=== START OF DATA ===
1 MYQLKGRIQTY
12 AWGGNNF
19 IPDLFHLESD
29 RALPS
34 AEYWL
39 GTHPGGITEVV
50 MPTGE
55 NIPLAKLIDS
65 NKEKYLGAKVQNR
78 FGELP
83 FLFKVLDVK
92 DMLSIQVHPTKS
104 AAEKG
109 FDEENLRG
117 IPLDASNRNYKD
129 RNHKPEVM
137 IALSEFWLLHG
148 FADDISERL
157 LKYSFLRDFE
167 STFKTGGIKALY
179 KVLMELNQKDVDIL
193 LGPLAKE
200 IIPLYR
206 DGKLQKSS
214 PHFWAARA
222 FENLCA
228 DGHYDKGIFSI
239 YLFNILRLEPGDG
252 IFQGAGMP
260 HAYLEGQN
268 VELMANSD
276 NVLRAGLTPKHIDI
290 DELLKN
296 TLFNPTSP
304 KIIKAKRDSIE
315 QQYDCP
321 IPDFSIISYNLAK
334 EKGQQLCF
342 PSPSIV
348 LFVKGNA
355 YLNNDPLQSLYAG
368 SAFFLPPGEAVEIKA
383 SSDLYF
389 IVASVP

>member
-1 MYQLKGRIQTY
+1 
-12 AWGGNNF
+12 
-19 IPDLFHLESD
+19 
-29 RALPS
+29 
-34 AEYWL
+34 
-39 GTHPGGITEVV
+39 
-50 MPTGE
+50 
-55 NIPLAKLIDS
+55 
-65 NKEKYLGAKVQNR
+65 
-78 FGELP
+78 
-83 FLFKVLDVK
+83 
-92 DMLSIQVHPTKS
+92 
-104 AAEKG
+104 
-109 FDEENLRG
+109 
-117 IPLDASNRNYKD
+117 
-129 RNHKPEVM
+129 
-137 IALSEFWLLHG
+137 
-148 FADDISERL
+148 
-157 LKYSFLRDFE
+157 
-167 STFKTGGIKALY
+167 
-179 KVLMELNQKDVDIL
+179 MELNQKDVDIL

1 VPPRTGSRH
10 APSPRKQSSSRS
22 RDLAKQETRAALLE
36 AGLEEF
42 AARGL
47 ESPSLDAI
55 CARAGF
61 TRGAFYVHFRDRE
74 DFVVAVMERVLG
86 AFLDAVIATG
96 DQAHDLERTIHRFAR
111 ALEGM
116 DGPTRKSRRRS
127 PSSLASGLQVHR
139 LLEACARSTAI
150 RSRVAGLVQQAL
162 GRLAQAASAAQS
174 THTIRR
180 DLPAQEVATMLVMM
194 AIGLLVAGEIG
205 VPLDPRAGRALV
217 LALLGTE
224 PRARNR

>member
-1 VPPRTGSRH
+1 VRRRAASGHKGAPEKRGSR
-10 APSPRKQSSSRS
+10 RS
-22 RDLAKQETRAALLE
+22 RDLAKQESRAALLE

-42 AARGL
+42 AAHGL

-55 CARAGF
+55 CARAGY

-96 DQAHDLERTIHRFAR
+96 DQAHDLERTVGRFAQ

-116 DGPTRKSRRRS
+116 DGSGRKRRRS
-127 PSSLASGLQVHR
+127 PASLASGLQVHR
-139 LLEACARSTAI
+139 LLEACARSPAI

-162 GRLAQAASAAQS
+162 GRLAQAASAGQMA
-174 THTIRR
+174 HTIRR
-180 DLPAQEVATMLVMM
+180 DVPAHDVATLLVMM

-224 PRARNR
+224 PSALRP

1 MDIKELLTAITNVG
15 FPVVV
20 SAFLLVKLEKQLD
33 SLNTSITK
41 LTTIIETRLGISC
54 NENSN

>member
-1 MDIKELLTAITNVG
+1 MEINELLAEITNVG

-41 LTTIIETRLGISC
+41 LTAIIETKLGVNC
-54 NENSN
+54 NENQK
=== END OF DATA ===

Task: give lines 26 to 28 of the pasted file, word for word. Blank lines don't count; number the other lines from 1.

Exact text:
222 FENLCA
228 DGHYDKGIFSI
239 YLFNILRLEPGDG